Stem cells hold great promise for new treatments for many conditions as they have the ability to become many different types of adult tissue. But the human embryo stem cell is entangled in a lot of controversy. Hence scientists believe the human testicle may provide a less controversial source of cells for stem cell research.
A German team has described the procedure of isolation of the cells from mice testes and was of great usefulness. The researchers believe similar cells could also be extracted from humans.
Cells in the testes like embryonic stem cells have the ability to generate numerous different tissue types. The researchers, from the Georg August University in Gottingen, isolated sperm-producing cells from the testes of adult mice. Under certain culture conditions these cells grew into colonies much like embryonic stem cells. They called these cells multipotent adult germline stem cells (maGSCs).
Certain features of maGSCs are that it can spontaneously differentiate into the three basic tissue layers of the embryo and contribute to the development of multiple organs when injected into embryos.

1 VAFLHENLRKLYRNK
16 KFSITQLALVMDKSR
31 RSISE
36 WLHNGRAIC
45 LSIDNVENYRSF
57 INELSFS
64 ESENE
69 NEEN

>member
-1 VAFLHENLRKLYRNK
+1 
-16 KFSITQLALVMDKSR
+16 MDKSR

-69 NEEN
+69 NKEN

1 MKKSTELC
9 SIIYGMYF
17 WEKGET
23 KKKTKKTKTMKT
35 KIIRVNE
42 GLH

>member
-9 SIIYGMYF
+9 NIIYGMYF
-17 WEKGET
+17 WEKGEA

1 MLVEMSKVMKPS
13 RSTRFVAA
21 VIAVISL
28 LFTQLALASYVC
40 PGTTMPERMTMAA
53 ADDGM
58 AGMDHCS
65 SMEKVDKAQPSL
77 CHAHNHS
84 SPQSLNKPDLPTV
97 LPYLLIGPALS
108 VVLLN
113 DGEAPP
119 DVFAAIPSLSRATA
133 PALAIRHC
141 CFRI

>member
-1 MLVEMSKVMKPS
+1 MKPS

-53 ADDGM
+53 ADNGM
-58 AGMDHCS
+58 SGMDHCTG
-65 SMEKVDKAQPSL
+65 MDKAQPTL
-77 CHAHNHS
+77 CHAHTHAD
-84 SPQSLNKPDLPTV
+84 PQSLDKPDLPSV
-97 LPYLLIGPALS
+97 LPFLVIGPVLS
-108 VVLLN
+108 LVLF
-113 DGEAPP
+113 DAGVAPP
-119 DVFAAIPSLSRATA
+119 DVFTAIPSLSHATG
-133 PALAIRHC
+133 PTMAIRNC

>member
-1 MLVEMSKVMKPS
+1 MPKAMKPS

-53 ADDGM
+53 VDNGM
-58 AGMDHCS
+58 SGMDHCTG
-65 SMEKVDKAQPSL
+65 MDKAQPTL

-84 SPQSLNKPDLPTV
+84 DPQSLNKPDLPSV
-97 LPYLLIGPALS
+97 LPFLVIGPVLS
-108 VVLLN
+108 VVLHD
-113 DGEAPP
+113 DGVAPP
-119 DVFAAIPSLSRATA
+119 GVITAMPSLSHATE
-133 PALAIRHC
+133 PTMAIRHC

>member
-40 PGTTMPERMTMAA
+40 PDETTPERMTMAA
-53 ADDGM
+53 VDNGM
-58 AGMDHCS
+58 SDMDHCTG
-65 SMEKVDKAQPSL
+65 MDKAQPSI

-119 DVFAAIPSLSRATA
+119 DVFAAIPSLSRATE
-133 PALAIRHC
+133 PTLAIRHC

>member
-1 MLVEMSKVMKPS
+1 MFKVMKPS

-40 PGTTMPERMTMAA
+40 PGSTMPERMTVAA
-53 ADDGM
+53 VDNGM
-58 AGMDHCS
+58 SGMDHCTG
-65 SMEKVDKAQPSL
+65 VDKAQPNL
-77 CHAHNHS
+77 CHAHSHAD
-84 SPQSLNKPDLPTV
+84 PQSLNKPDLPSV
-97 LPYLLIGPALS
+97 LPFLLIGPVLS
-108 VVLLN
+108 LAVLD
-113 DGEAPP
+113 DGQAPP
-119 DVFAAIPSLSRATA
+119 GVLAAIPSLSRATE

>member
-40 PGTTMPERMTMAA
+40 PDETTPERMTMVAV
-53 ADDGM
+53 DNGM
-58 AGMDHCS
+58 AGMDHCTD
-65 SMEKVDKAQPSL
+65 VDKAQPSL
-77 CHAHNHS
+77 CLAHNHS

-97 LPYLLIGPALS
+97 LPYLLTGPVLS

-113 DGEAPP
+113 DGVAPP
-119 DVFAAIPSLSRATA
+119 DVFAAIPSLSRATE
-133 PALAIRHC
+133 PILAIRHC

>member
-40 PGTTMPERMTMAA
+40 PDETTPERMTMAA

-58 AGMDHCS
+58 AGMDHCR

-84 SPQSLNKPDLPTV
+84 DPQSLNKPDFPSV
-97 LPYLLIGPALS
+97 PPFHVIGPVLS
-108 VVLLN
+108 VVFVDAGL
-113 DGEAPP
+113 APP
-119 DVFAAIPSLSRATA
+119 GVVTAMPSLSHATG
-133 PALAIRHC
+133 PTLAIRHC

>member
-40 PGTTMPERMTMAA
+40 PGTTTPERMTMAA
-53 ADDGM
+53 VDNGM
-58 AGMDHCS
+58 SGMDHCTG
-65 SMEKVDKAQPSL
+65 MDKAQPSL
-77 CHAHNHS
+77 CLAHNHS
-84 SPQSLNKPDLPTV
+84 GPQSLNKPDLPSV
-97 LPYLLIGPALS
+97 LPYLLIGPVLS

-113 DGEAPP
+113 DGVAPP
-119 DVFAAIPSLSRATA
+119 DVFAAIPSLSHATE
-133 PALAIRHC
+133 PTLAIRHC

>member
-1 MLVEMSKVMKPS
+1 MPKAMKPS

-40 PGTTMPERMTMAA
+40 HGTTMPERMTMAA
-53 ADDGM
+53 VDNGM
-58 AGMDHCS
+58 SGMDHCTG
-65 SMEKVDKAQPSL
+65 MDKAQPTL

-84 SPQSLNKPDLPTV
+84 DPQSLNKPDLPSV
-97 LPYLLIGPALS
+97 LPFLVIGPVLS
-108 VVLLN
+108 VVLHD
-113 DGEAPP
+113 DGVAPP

Professor Chris Higgins, director of the Medical Research Council's Clinical Sciences Centre, said that much more research is required before the similarities and differences between these testes cells and embryonic stem cells are understood, and before their potential for use in therapy can be properly assessed. Professor Harry Moore, of the Centre for Stem Cell Biology at the University of Sheffield, UK, said that there were a number of key differences between mice and human testes cells.
Mice cells proliferated readily but it is not so in the case of humans. The chemicals that each type of cell employed to grow were also significantly different. The Department of Health spokesperson said that government is investing Ģ100m in stem cell research to study about all types of stem cells including embryonic, umbilical and adult.